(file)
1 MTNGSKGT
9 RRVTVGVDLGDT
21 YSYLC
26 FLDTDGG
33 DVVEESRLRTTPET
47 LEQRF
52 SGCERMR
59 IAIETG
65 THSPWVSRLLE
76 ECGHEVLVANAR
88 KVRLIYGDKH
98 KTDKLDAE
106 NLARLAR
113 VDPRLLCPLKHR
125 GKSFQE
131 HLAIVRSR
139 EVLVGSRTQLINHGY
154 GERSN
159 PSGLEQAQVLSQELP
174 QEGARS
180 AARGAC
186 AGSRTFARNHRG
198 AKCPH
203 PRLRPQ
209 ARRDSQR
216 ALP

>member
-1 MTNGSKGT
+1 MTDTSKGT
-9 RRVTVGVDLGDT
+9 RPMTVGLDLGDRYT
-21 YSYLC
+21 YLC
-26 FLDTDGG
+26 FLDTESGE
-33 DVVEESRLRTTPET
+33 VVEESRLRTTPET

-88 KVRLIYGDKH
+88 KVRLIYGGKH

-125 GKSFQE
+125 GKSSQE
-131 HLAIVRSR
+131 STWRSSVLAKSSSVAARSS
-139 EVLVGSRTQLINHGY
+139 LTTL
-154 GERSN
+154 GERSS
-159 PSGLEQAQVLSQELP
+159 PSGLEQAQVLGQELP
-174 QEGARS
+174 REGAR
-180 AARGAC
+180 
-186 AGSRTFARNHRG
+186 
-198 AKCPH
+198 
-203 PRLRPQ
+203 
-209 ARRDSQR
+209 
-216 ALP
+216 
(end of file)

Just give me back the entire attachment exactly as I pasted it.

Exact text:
1 MTNGSKGT
9 RRVTVGVDLGDT
21 YSYLC
26 FLDTDGG
33 DVVEESRLRTTPET
47 LEQRF
52 SGCERMR
59 IAIETG
65 THSPWVSRLLE
76 ECGHEVLVANAR
88 KVRLIYGDKH
98 KTDKLDAE
106 NLARLAR
113 VDPRLLCPLKHR
125 GKSFQE
131 HLAIVRSR
139 EVLVGSRTQLINHGY
154 GERSN
159 PSGLEQAQVLSQELP
174 QEGARS
180 AARGAC
186 AGSRTFARNHRG
198 AKCPH
203 PRLRPQ
209 ARRDSQR
216 ALP

>member
-1 MTNGSKGT
+1 MTDTSKGT
-9 RRVTVGVDLGDT
+9 RPMTVGLDLGDRYT
-21 YSYLC
+21 YLC
-26 FLDTDGG
+26 FLDTESGE
-33 DVVEESRLRTTPET
+33 VVEESRLRTTPET

-88 KVRLIYGDKH
+88 KVRLIYGGKH

-125 GKSFQE
+125 GKSSQE
-131 HLAIVRSR
+131 STWRSSVLAKSSSVAARSS
-139 EVLVGSRTQLINHGY
+139 LTTL
-154 GERSN
+154 GERSS
-159 PSGLEQAQVLSQELP
+159 PSGLEQAQVLGQELP
-174 QEGARS
+174 REGAR
-180 AARGAC
+180 
-186 AGSRTFARNHRG
+186 
-198 AKCPH
+198 
-203 PRLRPQ
+203 
-209 ARRDSQR
+209 
-216 ALP
+216 